The 20th century management consultant, educator, and author Peter Drucker once quoted, “you can’t manage what you don’t measure.” What he meant by this quote is that success cannot be achieved if it is not properly defined and tracked. Drucker’s management theories have been widely used throughout the business world for almost a century, and alongside many other long-standing theories has begun to make its way into education.
Measuring student’s progress throughout their academic career is extremely important in ensuring the student’s long-term success. This article will act as a simple guide for educators to begin exploring learning analytics and understanding the positive impact they can have on their students.
What is learning analytics?
According to the Society for Learning Analytics Research , or SOLAR, learning analytics is defined as “the measurement, collection, analysis and reporting of data about learners and their contexts, for purposes of understanding and optimizing learning and the environments in which it occurs.” Essentially, learning analytics seeks to track and understand a student’s progress throughout their academic career in a way that allows for the highest probability of success for that student.
What does learning analytics measure?
In order to achieve success, educators must collect the right data about their students. Boiled down to its most simple form, the data being collected will fall into one of two categories; student data and learning data.
Student data refers to personal data collected about the individual student. This can include demographical data such as age, nationality, socioeconomic status, and any documented special educational needs, as well as data collected referring to past academic performance such as grades, enrollments, scholarships, transcripts and past disciplinary incidents and actions.
Collecting personal data about your students is important for discovering and tracking trends across your student population and can be used to make inferences and predictions about future students sharing similar traits. However, it is important that this data is collected and stored in a way that both safe and secure in order to remain compliant and prevent it from getting into the wrong hands.
Learning data refers to data collected about a student’s active learning both inside and outside of the classroom. Examples of learning data could include level of class participation, the rate at which a student utilizes educational resources such as extra help sessions or online tools, as well as current exam and assignment grades. This information is extremely important in understanding which lessons and theories students find easier or more troublesome to grasp, as well as the effectiveness of various teaching styles across the entire student population.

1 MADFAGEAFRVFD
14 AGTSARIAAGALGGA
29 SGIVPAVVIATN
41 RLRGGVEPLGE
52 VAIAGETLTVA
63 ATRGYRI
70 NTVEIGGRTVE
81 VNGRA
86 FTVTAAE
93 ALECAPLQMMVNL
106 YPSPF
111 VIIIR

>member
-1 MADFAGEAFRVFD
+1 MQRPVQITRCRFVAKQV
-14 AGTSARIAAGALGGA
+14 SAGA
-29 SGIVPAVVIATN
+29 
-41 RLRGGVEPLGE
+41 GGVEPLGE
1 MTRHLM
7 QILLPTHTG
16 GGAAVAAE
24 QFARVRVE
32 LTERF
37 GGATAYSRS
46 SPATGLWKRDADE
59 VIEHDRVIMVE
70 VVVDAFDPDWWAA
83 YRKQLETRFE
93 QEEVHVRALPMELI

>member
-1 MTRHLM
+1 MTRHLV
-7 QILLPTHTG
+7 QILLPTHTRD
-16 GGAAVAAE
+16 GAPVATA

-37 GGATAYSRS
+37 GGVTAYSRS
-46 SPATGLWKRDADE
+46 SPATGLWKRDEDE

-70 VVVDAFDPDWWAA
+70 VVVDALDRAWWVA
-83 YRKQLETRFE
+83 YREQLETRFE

How is learning analytics used?
Once the proper data has been collected, learning analytics can provide educators with the information they need to make some pretty remarkable improvements at an individual student level. For example, educators may collect data indicating that several students are in danger of failing a particular class. On the surface it may seem that these students are not understanding any of the course material and may not have been paying attention or taking the class seriously. However, learning analytics has the ability to show educators that in fact, these students understand much of the course material but are having trouble with a particular concept that has a hand in much of the testing material. Understanding the deeper issue, the teacher may choose to adapt their teaching style with regards to that concept, or reach out to the students directly and offer some extra help or external resources that will allow them to catch up with the rest of the class and achieve success moving forward.
Even more impressive is the predictions learning analytics can provide educators about individual student success before the student even steps foot in the classroom. For example, after collecting the appropriate student and learning data it may become apparent that students sharing certain demographic traits have historically had poorer grades across a particular subject. With this information, teachers now have the ability to be proactive and provide extra attention to those students from day one, making the probability of success much higher for those students.
The most important thing to remember when applying learning analytics to your school district is that communication is key . Everyone involved in this process from upper administration to teachers and even parents must work together in order to achieve positive results and ensure district-wide student success.
Resources for educators
At Script, we are experts in helping educators automate and improve their district processes . However, if you would like to seek further information about how learning analytics can help your students succeed, we encourage you to read the literature made available by the experts at SOLAR and the United States Department of Education Office of Educational Technology.
Want to learn how to collect the same analytics about your district’s processes? Schedule a demo at Script today!